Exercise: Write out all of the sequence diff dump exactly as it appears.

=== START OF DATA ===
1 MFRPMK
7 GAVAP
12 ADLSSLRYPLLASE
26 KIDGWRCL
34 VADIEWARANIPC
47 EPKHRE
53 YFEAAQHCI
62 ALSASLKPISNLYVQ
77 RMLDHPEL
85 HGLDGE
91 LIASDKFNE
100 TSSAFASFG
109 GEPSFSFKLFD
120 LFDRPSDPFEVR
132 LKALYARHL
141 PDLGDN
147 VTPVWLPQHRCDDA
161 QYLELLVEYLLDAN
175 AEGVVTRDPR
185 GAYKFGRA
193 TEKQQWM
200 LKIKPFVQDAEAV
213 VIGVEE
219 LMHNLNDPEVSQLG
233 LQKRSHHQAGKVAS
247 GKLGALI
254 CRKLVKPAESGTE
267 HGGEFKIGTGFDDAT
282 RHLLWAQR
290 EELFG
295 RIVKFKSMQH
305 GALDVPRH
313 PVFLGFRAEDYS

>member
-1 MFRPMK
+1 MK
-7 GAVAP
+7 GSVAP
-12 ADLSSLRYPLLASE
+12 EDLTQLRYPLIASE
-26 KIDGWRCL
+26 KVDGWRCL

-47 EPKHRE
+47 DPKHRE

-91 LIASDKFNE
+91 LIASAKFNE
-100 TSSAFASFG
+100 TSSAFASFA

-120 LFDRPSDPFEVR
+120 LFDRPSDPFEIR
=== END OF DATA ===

1 MFRPMK
7 GAVAP
12 ADLSSLRYPLLASE
26 KIDGWRCL
34 VADIEWARANIPC
47 EPKHRE
53 YFEAAQHCI
62 ALSASLKPISNLYVQ
77 RMLDHPEL
85 HGLDGE
91 LIASDKFNE
100 TSSAFASFG
109 GEPSFSFKLFD
120 LFDRPSDPFEVR
132 LKALYARHL
141 PDLGDN
147 VTPVWLPQHRCDDA
161 QYLELLVEYLLDAN
175 AEGVVTRDPR
185 GAYKFGRA
193 TEKQQWM
200 LKIKPFVQDAEAV
213 VIGVEE
219 LMHNLNDPEVSQLG
233 LQKRSHHQAGKVAS
247 GKLGALI
254 CRKLVKPAESGTE
267 HGGEFKIGTGFDDAT
282 RHLLWAQR
290 EELFG
295 RIVKFKSMQH
305 GALDVPRH
313 PVFLGFRAEDYS

>member
-1 MFRPMK
+1 MK
-7 GAVAP
+7 GSVAP
-12 ADLSSLRYPLLASE
+12 EDLTQLRYPLIASE
-26 KIDGWRCL
+26 KVDGWRCL

-47 EPKHRE
+47 DPKHRE

-91 LIASDKFNE
+91 LIASAKFNE
-100 TSSAFASFG
+100 TSSAFASFA

-120 LFDRPSDPFEVR
+120 LFDRPSDPFEIR